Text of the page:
Environmental Protection Agency: National Ambient Air Quality Standards for Ozone

GAO-08-629R: Apr 10, 2008

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GAO reviewed the Environmental Protection Agency's (EPA) new rule on national ambient air quality standards (NAAQS) for ozone. GAO found that (1) the EPA's final rule revises the primary and secondary NAAQS for O3 to provide requisite protection of public health and welfare; and (2) the EPA complied with applicable requirements in promulgating the rule.

Environmental Protection Agency: National Ambient Air Quality Standards for Ozone, GAO-08-629R, April 10, 2008

B-316213

April 10, 2008

The Honorable Barbara Boxer
Chairman
The Honorable James M. Inhofe
Ranking Minority Member
Committee on Environment and Public Works
United States Senate

The Honorable John D. Dingell
Chairman
The Honorable Joe Barton
Ranking Minority Member
Committee on Energy and Commerce
House of Representatives

Subject: Environmental Protection Agency: National Ambient Air Quality Standards for Ozone

Pursuant to section 801(a)(2)(A) of title 5, United States Code, this is our report on a major rule promulgated by the Environmental Protection Agency (EPA), entitled –National Ambient Air Quality Standards for Ozone— (RIN: 2060-AN24). We received the rule on March 17, 2008. It was published in the Federal Register as a final rule on March 27, 2008. 73 Fed. Reg. 16,436.

Based on its review of the air quality criteria for ozone (O3) and related photochemical oxidants and natural ambient air quality standards (NAAQS) for O3, EPA's final rule revises the primary and secondary NAAQS for O3 to provide requisite protection of public health and welfare. With regard to the primary standard for O3, EPA revised the level of the 8-hour standard to 0.075 parts per million (ppm), expressed to three decimal places. With regard to the secondary standard for O3, EPA revised the current 8-hour standard by making it identical to the revised primary standard. EPA also made conforming changes to the Air Quality Index (AQI) for O3, setting an AQI value of 100 equal to 0.075 ppm, 8-hour average, and making proportional changes to the AQI values of 50, 150, and 200. The final rule is effective on May 27, 2008.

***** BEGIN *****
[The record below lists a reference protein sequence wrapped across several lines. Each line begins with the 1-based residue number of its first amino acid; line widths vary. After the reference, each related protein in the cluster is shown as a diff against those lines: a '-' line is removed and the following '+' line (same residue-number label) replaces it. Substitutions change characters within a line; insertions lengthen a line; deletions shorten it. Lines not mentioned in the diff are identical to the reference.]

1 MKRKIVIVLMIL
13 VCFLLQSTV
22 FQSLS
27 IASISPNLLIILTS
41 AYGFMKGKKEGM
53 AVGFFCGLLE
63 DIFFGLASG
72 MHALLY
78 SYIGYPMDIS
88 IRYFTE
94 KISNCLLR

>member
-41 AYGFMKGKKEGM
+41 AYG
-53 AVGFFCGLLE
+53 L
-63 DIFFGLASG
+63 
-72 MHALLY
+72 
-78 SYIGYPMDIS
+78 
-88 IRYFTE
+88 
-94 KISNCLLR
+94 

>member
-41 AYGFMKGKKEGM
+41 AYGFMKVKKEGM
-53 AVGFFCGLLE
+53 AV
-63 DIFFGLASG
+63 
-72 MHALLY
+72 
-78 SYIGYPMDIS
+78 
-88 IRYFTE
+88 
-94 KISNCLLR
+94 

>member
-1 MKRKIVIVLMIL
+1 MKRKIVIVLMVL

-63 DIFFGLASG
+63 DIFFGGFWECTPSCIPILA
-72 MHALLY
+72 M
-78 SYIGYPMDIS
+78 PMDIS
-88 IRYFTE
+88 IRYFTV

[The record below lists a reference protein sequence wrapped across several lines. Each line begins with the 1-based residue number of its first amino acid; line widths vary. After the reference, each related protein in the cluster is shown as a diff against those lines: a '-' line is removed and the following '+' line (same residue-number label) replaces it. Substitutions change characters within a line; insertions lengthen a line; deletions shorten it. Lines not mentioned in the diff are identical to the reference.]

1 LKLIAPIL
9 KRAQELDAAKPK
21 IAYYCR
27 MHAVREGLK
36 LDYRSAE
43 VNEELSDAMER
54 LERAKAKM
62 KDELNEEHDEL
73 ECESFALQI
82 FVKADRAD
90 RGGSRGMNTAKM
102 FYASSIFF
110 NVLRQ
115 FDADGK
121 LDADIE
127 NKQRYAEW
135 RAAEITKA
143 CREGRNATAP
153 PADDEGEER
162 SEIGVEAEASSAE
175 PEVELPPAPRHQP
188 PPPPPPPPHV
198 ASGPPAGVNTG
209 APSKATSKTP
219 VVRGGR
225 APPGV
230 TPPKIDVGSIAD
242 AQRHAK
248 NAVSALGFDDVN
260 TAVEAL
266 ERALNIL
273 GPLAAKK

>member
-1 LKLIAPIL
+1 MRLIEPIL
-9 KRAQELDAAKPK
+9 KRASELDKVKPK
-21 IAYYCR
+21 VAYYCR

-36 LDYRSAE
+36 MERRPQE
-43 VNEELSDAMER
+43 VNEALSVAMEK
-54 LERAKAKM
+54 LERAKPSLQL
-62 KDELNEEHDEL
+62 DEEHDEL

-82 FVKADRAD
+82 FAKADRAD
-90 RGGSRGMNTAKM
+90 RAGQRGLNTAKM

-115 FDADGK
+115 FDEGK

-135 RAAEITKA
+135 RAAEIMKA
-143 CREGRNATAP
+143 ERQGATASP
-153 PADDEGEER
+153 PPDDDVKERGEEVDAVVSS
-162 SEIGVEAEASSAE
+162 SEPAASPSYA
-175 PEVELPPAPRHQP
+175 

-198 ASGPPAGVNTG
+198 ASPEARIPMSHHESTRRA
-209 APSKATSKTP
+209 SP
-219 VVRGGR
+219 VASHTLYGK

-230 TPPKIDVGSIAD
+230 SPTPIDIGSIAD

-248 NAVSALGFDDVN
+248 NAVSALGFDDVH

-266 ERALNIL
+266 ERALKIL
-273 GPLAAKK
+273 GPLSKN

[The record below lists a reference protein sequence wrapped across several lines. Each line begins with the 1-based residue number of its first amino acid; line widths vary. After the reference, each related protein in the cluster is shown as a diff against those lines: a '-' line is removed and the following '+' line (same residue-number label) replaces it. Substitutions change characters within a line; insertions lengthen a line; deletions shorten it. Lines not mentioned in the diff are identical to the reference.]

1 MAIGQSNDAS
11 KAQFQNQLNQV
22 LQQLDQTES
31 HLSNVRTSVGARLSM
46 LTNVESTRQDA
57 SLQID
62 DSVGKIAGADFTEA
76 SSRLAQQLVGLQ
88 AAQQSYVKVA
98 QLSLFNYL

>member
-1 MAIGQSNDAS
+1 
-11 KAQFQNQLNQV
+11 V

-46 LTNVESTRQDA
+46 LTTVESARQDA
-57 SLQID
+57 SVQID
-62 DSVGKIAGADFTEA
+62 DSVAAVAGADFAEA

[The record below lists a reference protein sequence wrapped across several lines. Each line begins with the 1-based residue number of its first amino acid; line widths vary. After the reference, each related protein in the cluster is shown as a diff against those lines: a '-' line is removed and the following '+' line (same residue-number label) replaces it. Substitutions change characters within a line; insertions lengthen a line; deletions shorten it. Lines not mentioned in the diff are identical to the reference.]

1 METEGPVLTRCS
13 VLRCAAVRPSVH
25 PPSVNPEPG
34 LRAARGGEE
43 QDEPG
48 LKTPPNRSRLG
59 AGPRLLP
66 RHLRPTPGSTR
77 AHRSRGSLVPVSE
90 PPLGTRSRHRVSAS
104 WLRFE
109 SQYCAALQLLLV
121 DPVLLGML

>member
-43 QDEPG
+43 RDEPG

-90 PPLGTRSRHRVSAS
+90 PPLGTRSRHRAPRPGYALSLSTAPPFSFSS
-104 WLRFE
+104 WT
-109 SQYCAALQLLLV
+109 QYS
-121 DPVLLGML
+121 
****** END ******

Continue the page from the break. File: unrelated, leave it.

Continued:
Enclosed is our assessment of the EPA's compliance with the procedural steps required by section 801(a)(1)(B)(i) through (iv) of title 5 with respect to the rule. Our review indicates that the EPA complied with the applicable requirements.

If you have any questions about this report or wish to contact GAO officials responsible for the evaluation work relating to the subject matter of the rule, please contact Michael R. Volpe, Assistant General Counsel, at (202) 512-8236.

signed

Robert J. Cramer
Associate General Counsel

Enclosure

cc: Nicole Owens
Director, Regulatory Management Division

Environmental Protection Agency


ENCLOSURE

REPORT UNDER 5 U.S.C. sect. 801(a)(2)(A) ON A MAJOR RULE
ISSUED BY THE
ENVIRONMENTAL PROTECTION AGENCY
ENTITLED
"NATIONAL AMBIENT AIR QUALITY STANDARDS FOR OZONE"
(RIN: 2060-AN24)

(i) Cost-benefit analysis